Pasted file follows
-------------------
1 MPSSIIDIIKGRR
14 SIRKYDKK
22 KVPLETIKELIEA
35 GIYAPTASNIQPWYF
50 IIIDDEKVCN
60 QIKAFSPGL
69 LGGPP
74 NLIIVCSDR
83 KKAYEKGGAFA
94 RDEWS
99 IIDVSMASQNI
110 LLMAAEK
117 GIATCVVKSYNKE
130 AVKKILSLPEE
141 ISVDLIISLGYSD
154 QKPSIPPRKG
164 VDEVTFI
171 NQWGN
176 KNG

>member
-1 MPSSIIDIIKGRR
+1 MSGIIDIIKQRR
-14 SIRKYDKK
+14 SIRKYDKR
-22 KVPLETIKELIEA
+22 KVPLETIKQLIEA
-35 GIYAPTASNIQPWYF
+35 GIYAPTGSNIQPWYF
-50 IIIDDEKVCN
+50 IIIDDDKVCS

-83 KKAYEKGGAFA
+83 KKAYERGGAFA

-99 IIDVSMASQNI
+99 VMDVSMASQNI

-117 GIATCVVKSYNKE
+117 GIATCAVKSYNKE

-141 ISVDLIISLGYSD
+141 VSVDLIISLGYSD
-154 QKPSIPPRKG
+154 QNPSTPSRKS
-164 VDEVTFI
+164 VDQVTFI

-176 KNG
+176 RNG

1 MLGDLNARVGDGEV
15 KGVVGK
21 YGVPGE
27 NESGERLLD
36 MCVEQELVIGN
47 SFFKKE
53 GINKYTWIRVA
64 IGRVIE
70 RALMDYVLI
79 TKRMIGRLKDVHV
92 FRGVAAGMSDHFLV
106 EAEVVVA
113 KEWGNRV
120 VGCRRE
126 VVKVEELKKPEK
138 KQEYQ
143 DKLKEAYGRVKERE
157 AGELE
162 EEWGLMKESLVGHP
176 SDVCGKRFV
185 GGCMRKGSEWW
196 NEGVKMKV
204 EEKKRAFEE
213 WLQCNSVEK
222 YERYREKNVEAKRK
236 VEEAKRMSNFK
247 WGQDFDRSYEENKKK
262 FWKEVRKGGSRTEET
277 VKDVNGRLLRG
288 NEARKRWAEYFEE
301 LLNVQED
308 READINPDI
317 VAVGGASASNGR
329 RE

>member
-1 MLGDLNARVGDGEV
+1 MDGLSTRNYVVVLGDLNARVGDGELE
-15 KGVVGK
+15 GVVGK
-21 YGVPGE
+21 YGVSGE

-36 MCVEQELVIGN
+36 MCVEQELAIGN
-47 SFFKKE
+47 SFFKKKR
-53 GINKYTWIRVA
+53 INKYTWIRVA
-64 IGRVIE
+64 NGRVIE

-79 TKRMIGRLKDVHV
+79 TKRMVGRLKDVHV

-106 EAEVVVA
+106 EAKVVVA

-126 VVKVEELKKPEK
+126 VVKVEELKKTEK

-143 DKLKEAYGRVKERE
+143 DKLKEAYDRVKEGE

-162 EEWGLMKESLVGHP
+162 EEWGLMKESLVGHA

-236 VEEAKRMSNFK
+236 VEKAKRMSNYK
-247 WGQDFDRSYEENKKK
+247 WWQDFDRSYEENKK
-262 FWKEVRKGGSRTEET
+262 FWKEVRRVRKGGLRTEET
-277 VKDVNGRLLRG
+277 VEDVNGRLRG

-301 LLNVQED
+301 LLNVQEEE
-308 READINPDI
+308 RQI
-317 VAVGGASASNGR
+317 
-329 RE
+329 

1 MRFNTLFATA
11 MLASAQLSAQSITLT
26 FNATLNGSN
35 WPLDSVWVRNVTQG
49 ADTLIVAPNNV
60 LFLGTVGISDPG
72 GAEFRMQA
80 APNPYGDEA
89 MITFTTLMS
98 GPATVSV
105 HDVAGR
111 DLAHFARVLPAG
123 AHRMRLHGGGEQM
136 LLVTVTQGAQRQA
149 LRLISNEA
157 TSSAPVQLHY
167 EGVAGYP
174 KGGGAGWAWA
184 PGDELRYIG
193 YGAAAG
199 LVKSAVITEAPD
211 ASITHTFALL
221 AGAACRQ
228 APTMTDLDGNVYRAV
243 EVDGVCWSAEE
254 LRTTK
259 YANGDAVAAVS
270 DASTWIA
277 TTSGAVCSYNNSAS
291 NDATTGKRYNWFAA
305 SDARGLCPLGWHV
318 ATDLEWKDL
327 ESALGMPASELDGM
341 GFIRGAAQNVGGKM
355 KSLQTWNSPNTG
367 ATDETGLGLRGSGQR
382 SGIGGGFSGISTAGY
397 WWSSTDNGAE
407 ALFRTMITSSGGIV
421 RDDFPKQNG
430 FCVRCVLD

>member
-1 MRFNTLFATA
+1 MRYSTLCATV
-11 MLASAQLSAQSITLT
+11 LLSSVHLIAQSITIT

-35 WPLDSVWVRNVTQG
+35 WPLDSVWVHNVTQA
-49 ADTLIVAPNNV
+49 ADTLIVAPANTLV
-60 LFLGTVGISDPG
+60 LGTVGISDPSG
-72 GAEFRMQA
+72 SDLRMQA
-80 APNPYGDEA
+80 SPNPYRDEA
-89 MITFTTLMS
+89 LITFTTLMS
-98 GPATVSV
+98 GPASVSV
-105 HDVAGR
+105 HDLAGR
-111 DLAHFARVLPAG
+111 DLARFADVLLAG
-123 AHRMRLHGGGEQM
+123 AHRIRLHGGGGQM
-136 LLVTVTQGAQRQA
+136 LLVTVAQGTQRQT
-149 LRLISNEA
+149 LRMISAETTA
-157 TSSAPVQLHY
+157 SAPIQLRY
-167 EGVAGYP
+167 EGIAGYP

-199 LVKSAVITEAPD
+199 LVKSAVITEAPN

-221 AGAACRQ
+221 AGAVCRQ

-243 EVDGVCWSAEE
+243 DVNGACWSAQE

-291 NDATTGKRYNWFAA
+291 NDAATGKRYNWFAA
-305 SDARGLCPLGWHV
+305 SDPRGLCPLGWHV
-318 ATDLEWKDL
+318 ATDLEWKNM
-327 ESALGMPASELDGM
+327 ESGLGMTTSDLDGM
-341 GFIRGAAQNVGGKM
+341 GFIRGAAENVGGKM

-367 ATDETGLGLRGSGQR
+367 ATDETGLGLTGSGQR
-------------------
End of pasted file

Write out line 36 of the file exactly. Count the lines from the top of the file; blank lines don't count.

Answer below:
+117 GIATCAVKSYNKE